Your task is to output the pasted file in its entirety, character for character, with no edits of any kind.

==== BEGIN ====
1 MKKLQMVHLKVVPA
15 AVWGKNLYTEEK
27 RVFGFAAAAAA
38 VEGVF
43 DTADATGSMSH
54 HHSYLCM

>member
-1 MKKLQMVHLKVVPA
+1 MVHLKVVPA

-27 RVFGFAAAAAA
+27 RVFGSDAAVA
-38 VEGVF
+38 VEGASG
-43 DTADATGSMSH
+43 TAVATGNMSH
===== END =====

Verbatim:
1 MKKLQMVHLKVVPA
15 AVWGKNLYTEEK
27 RVFGFAAAAAA
38 VEGVF
43 DTADATGSMSH
54 HHSYLCM

>member
-1 MKKLQMVHLKVVPA
+1 MVHLKVVPA

-27 RVFGFAAAAAA
+27 RVFGSDAAVA
-38 VEGVF
+38 VEGASG
-43 DTADATGSMSH
+43 TAVATGNMSH